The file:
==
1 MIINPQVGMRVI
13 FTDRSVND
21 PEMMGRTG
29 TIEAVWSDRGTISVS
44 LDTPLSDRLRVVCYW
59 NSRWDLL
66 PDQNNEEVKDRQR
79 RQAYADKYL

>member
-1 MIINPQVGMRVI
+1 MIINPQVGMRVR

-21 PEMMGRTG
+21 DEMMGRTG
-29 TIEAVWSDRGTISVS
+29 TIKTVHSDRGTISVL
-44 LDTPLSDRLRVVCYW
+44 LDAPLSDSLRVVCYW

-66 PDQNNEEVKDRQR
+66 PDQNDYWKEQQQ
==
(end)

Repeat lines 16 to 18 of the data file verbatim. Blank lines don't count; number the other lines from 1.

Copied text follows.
-44 LDTPLSDRLRVVCYW
+44 LDAPLSDSLRVVCYW

-66 PDQNNEEVKDRQR